The survey.

  1. Please share any other comments or recommendations you may have concerning the City Charter, the City’s current form of governance, or other potential forms of governance for the City. Please focus your remarks on the form of governance, not specific complaints or criticisms of specific individuals.

Our problem isn’t too much democracy, it’s not enough. There’s no reason to have only 9, part-time legislators running our city government.

Having part-time council members severely narrows the candidate pool to those who are wealthy, those who are married to wealth, or those connected to special interests that don’t mind if their employees take a full-time job “on the side”. Council members should be compensated as full time employees to increase the candidate pool.

The city should implement ranked choice voting (doesn’t require a charter amendment) to further improve the candidate pool. My current councilmember won their election with a plurality of less than 40% of voters choosing them.

We should amend the charter to make our mayoral election ranked choice voting as well. The current system of “win enough districts or else there’s a run off” had a good intention, but can lead to back room deals to ensure spoiler candidates don’t win with a sub-majority of votes in a district. Ranked choice voting would give better results in making sure that all areas of our city have a voice while being dramatically simpler to implement and understand.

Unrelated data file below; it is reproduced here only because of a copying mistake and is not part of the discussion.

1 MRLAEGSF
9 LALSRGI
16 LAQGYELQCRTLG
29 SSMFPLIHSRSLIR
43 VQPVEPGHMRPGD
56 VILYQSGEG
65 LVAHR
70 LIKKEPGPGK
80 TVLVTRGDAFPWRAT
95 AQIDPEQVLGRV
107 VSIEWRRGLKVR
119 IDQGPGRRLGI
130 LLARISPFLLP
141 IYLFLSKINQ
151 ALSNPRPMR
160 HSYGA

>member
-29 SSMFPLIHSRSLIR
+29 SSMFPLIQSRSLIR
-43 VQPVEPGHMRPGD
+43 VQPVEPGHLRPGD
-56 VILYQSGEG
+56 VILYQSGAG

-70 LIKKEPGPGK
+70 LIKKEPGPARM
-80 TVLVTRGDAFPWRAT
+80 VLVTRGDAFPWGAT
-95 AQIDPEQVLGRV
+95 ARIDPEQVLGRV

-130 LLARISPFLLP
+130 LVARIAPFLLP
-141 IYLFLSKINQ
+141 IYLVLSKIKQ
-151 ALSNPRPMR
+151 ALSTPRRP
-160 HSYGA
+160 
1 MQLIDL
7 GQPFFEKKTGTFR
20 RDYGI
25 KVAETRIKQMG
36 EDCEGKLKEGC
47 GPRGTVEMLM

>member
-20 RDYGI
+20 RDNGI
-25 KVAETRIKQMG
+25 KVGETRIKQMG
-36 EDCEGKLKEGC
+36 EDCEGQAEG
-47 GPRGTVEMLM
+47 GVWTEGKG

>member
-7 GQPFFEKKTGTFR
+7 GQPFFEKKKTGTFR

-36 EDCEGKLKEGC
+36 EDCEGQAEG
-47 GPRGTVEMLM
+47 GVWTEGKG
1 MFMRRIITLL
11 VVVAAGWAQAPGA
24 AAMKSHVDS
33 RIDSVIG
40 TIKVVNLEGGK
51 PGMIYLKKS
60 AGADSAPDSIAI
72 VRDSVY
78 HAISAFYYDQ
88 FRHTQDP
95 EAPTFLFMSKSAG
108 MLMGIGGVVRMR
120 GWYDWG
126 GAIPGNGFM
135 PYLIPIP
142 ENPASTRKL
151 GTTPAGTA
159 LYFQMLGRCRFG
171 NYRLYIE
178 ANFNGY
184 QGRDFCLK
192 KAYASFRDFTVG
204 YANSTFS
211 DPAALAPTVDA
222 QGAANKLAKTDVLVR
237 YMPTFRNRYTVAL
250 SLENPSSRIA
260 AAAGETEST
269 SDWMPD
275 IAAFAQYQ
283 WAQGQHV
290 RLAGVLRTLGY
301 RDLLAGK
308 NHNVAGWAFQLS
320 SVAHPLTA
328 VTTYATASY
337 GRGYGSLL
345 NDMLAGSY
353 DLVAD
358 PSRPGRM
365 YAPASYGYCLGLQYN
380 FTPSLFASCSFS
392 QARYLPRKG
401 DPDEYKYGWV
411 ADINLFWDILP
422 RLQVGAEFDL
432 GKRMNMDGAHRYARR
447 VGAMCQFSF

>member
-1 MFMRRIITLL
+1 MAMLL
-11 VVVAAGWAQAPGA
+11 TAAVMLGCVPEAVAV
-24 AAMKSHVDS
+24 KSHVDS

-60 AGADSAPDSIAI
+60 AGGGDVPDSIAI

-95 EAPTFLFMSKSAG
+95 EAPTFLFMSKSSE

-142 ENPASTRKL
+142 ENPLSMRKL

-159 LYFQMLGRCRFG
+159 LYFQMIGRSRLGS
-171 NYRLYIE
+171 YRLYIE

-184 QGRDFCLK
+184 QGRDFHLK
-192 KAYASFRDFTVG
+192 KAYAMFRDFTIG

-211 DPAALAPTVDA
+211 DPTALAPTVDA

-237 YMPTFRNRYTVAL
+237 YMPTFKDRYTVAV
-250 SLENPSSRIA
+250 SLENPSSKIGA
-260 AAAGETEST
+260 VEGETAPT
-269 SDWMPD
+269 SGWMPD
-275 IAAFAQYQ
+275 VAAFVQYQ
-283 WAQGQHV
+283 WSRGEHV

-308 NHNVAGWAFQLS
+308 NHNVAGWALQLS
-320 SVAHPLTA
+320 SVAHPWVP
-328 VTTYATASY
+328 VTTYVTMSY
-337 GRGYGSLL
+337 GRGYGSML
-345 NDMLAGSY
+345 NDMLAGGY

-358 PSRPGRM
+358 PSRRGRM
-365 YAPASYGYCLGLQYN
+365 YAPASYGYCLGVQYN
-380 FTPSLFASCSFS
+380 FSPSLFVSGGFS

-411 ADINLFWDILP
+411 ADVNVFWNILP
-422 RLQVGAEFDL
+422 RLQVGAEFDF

The city should publicly fund city council and mayoral elections to further increase the candidate pool and reduce the influence of larger donors on our local election.

We should increase the number of city council seats. There are more than 9 smart people in Richmond capable of great leadership. The more citizens on the council, the more time for expertise and specialization on committees, the more time for collaboration. The more citizens on the council, the less opportunities for individual council members to be significant roadblocks to progress, consensus, or compromise. The more citizens on council, the more responsive each council member can be to constituents. 9 council seats means ~25,000 constituents per seat. Conservatively raise the number of council seats to 12 or 15 people and you get each seat representing ~19,000 or ~15,000 people respectively. More aggressively increase it to 25 or 35 and each seat represents ~9,000 or ~6,500 citizens respectively. You might ask “but how will 35 people ever come to any agreement” and I’d counter “how do 9?” Humans come to agreement through conversation, empathy, and compromise. The more humans devoting their full time to this effort, the less any one of them has the power to hijack the process.

More democracy is better than less democracy. Please use this as your mission statement when reviewing our city charter.